Do you have a loved one who’s struggling to remember things? Maybe they completely forgot something you told them, or missed a doctor’s appointment. As Alzheimer’s and dementia are becoming increasingly common among seniors, we often get scared when we notice signs of memory loss in a family member. We’re worried that these signs could point to the beginning of a hard journey ahead. While it’s true that memory loss is a common sign of dementia, researchers have found that memory loss could actually be a sign of hearing loss.
Recognizing the Signs of Memory Loss
One third of seniors in the US have dementia or Alzheimer’s disease, so recognizing the signs of memory loss is more important than ever before. If you’ve noticed that your loved one is starting to forget things, it’s important to watch closely for the signs of memory loss. Have they been forgetting recently learned information? For example, you might tell your spouse that your daughter is coming for a visit the next day, but went she shows up at the door, your spouse is taken by surprise, and doesn’t remember that you told them about the visit. If your loved one has difficulty with memory, they’ll have trouble concentrating on tasks, or remembering how much of the task they’ve completed. Forgetting the date or the day of the week is another common sign of memory loss. If you’ve noticed these signs in your loved one, it’s possible that they have memory loss. However, it’s also possible they’re actually struggling to hear.
Studying Memory and Hearing Loss
A recent study in the Canadian Journal on Aging set out to explore the connection between memory and hearing loss. They found that half of seniors with the signs of memory loss also have hearing loss. It’s possible that your loved one’s memory loss isn’t actually caused by dementia, but is a sign of hearing loss. When you told your spouse your daughter was coming to visit, did they actually hear you? Did they understand what you’d said, or think you were talking about something else? If your loved one isn’t able to hear the information in the first place, it’s no wonder they can’t recall it later, and might be exhibiting the signs of memory loss. “We commonly see clients who are worried about Alzheimer’s disease because their partner complains that they don’t seem to pay attention,” explains Dr. Susan Vandermorris, a clinical neuropsychologist author of the study. “They don’t seem to listen, or they don’t remember what is said to them. Sometimes addressing hearing loss may mitigate or fix what looks like a memory issue.” Before you worry that your loved one has a degenerative brain disease, take a moment to ask yourself if they could be struggling with hearing loss.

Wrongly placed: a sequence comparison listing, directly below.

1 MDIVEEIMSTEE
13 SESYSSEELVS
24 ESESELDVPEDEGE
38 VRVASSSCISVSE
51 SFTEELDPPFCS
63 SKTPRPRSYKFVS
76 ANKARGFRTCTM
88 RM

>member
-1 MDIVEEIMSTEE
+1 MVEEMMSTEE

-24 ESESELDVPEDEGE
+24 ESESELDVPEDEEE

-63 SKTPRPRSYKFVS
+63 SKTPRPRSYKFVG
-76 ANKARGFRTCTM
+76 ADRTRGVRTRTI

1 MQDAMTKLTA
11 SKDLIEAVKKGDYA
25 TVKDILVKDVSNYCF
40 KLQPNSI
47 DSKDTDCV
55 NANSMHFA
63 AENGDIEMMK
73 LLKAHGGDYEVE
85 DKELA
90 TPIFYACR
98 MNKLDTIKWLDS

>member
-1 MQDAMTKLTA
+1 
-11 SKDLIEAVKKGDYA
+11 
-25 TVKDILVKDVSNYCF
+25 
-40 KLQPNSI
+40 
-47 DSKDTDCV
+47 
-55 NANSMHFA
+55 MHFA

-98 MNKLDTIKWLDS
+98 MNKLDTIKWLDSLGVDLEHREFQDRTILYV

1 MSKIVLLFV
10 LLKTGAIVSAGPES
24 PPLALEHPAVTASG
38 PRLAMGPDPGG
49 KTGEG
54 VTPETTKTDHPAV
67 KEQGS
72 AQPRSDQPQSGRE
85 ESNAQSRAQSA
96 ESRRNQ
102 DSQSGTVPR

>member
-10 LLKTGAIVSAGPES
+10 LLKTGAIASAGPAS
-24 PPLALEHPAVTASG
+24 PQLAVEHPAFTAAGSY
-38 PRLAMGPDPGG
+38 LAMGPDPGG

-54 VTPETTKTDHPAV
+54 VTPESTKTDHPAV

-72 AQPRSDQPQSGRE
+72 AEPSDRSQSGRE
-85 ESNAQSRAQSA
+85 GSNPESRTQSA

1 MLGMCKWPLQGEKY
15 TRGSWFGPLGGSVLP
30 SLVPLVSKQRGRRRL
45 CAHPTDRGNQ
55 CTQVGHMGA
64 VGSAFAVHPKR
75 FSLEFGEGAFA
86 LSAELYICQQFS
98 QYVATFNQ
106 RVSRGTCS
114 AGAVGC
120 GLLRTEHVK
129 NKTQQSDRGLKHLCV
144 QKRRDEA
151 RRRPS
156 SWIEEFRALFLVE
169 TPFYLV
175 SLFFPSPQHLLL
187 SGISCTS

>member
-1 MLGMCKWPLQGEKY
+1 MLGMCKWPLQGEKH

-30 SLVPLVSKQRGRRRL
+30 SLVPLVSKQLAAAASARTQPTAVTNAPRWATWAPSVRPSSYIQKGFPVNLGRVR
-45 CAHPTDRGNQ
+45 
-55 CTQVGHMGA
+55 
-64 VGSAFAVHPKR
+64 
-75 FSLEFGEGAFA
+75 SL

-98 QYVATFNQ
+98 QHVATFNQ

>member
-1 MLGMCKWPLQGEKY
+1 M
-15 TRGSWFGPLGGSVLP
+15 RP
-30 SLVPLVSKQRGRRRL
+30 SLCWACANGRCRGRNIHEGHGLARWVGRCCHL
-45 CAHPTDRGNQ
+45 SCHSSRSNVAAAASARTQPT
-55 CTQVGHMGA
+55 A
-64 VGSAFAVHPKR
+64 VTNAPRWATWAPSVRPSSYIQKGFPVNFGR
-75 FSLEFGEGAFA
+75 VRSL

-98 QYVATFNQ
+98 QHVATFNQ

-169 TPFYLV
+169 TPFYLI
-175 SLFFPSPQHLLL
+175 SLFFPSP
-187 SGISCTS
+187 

Look After Your Ears to Look After Your Brain
Hearing health is closely linked to brain health. Hearing clearly keeps your loved one engaged in conversations, and exercises the brain. Those with clear hearing are more active, get out of the house more, and are more involved in the community. They’re less likely to suffer from loneliness, isolation, or depression. Hearing health is closely linked to the health of your brain. Hearing clearly allows you to be engaged in social situations, and keep your mind sharp. Those with clear hearing are less likely to suffer from dementia or Alzheimer’s disease, and report a much higher quality of life.
Treating Hearing Loss
Does your loved one have hearing loss? Those living with untreated hearing loss have difficulty following conversations, and spend all their energy straining just to make sense of the sounds without understanding what’s been said. In complex listening environments with a lot of background noise, it becomes increasingly difficult to separate important speech sounds from background noises, and the unintelligible wall of sound leads to misunderstanding and social anxiety that can look a lot like memory loss.
If you think your loved one has memory loss, encourage them to get their hearing tested as soon as possible. Call us today at Denver Audiology to schedule a comprehensive hearing test and discover if your loved one is having trouble hearing. Treating their hearing loss could improve their memory, and you can stop worrying about their brain.